There are relatively few buttons on the edges. Bottom right is a button for the built-in Voice Commander software, which has a range of preconfigured commands allowing you to initiate calls, compose messages, make a voice recording, and even ask the phone “what time is it?” Ask that last question and a computerised voice gives you the answer. It’ll also read out email and SMS messages.

On the right edge is a volume rocker and connector for the provided stereo headset. The company bundles a stereo in-ear headset, which is reasonably good but I am sure there will be some, even among professional users, who will want to use their own earphones. Unfortunately, Hewlett Packard has made this quite difficult by choosing a 2.5mm jack into the handset. It is possible to use an adapter to 3.5mm but with the jack on the left side of the handset it will make the iPAQ 514 Voice Messenger sit awkwardly in the pocket.

On the Today screen the right softmenu buttons is labelled ‘Shortcuts’ and when selected gives you access to nine shortcuts mapped onto the number keys. You can configure these to point to anything you want: programmes, Web favourites, files stored on the machine or tasks such as listing the running programs or setting an alarm.

Just as potentially useful is the VoiceReply application. If an email has come into the phone and you need to compose a detailed response but don’t have the time or the patience to use the number pad, you can record a response instead. It is saved as a WAV file, and automatically attached to an email reply. The encoding is such that a 30 second message produces a 60k file. Simple, but potentially extremely useful.

This is a Quad-band handset with GPRS and EDGE support. I would have liked to have seen 3G integrated, but maybe that will come in the next generation. Hewlett Packard clearly thinks many users will have this phone’s contacts and calendar updated over the air, and probably in a further cost cutting measure, has opted for USB 1.1 for its wired PC connection.

There is 64MB of SDRAM built in and 128MB of ROM. Straight out of the box my review sample reported that it had 48MB of free storage. This might not be quite what you see if you get hold of one of these phones. That ROM tweaking might consume a little more space and network operators will also consume some memory. You can add more with MicroSD cards and the slot is on the left side of the casing protected by a hinged rubber cover.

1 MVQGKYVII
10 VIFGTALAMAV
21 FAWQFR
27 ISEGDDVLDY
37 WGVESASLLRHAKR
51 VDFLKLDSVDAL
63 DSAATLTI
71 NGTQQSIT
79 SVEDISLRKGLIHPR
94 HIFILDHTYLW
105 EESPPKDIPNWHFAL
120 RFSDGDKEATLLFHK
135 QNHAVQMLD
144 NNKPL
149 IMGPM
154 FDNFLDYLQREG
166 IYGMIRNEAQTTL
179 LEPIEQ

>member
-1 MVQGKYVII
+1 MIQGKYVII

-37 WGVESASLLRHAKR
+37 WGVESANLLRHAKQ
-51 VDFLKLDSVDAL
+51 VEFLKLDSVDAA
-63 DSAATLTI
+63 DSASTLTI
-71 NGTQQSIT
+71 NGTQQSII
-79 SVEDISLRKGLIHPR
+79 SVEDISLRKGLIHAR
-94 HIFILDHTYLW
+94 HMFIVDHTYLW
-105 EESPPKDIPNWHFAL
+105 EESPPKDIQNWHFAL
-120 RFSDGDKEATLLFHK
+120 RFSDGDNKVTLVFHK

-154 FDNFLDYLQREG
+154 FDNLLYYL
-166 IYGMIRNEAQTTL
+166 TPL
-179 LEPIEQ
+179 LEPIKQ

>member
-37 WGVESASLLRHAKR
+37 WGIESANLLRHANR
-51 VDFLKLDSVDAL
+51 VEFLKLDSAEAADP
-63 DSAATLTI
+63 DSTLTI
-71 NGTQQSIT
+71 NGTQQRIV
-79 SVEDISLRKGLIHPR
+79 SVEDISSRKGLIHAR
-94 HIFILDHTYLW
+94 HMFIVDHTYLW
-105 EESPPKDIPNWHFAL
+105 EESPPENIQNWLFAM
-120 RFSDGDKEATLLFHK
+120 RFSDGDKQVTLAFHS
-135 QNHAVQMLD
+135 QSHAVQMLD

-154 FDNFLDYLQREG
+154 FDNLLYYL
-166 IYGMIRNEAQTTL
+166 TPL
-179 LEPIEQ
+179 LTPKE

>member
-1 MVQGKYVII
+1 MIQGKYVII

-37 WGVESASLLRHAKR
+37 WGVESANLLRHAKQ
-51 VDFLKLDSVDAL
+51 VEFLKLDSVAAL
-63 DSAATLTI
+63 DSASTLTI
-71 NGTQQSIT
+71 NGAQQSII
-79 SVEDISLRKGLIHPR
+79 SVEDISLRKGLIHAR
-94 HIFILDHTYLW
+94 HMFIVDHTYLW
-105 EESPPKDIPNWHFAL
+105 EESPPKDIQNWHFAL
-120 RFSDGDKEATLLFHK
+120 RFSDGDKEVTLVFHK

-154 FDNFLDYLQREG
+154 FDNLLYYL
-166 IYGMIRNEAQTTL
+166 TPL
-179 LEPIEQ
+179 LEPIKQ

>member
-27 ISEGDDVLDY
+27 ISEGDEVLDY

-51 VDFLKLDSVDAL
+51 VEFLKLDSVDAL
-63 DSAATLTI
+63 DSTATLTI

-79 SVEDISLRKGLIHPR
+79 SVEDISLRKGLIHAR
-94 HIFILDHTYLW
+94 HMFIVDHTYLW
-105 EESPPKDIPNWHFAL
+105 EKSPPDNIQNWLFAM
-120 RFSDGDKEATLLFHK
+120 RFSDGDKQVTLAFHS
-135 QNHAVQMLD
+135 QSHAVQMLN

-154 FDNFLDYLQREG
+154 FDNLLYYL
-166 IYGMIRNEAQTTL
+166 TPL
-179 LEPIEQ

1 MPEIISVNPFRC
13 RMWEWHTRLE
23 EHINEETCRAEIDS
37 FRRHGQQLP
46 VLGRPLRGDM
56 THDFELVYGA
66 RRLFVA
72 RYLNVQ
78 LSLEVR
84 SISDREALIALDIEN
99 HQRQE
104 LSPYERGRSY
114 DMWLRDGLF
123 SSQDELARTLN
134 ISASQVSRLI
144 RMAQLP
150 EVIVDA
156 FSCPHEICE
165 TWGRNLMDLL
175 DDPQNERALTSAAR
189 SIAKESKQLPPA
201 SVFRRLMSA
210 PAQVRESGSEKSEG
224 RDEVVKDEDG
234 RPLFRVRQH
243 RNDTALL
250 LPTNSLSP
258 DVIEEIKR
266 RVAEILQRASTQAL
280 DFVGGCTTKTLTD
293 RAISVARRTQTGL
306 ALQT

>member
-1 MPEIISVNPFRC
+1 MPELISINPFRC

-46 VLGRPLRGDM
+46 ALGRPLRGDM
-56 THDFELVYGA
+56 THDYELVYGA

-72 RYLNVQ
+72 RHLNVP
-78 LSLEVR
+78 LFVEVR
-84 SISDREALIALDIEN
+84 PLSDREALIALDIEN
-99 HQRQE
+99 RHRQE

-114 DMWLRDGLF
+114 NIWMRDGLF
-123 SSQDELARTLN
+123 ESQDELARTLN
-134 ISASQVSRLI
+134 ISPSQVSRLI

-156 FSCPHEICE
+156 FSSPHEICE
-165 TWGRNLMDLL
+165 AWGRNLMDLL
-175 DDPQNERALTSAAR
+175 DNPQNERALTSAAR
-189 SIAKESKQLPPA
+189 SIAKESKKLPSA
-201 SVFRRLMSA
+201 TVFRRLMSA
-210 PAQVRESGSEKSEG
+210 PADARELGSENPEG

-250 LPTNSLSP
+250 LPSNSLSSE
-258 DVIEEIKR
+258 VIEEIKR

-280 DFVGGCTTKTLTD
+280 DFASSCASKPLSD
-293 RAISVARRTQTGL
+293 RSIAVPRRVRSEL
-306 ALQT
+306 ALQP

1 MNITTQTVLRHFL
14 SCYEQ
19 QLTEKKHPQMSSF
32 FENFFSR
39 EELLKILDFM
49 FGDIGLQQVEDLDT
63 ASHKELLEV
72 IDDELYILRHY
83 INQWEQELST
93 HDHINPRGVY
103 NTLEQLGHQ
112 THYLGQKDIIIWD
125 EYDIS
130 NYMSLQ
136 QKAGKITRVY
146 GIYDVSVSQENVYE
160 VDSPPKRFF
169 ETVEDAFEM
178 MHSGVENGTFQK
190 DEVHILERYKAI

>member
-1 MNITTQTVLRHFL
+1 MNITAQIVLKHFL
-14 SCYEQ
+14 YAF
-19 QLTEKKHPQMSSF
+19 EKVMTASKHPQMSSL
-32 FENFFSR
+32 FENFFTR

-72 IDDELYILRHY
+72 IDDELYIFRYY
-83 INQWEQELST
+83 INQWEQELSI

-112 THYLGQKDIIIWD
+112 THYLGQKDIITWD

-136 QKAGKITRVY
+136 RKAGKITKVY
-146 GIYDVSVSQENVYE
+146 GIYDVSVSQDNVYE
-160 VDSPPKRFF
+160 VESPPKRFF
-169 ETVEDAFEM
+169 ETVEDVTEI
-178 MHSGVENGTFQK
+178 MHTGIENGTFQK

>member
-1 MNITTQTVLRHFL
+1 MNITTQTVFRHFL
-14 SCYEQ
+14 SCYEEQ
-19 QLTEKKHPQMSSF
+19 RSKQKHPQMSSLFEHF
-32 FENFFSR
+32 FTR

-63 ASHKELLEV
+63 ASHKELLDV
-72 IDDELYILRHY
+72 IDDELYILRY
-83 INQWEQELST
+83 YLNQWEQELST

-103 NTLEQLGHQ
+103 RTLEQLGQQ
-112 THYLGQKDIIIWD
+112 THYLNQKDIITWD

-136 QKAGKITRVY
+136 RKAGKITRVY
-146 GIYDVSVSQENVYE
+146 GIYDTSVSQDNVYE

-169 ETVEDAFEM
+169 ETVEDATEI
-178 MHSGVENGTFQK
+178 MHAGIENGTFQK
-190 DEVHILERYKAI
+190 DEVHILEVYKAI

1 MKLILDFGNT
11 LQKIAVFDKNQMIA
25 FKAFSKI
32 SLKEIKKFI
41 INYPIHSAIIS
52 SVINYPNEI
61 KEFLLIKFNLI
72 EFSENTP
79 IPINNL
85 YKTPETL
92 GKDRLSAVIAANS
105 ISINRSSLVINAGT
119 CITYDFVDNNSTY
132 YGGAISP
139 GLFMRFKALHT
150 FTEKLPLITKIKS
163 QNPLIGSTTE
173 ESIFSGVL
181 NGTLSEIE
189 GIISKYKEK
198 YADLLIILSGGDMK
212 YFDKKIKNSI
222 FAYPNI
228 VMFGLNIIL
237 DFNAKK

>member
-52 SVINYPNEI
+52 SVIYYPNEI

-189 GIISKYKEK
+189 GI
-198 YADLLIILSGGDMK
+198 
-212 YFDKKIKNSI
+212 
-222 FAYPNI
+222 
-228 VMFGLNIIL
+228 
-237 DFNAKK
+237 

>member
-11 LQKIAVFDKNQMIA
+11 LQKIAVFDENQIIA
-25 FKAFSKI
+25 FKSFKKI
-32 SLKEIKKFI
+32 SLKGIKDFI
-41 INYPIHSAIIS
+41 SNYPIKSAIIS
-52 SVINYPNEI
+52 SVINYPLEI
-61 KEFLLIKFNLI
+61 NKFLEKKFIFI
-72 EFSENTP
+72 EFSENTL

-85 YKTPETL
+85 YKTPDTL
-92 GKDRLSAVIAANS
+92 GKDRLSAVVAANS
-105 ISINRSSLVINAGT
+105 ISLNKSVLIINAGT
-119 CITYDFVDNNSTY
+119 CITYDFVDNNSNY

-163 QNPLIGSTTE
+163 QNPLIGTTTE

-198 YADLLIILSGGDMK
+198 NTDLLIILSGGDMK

Hewlett Packard has chosen a Texas Instruments OMAP 850 processor running at 200MHz. The choice helps prolong battery life, which is an area in which this phone performed really well.

I asked it to play music without stopping from a MicroSD card and to keep the screen on all the time. I got eight and a half hours of music in total but worryingly there were no low battery warnings.


Although not aimed primarily at consumers it may well be that the price and the strong reputation of Hewlett Packard mean the iPAQ 514 Voice Messenger enjoys some success with this market. Certainly HP has shown with its first Windows Mobile Smartphone that it knows how to construct an easy to use device with some very handy features.

We test every mobile phone we review thoroughly. We use industry standard tests to compare features properly and we use the phone as our main device over the review period. We’ll always tell you what we find and we never, ever, accept money to review a product.

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Used as our main phone for the review period

Reviewed using respected industry benchmarks and real world testing

Always has a SIM card installed

Tested with phone calls, games and popular apps

Trusted Score

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Score in detail

  • Usability 8
  • Value 9
  • Features 7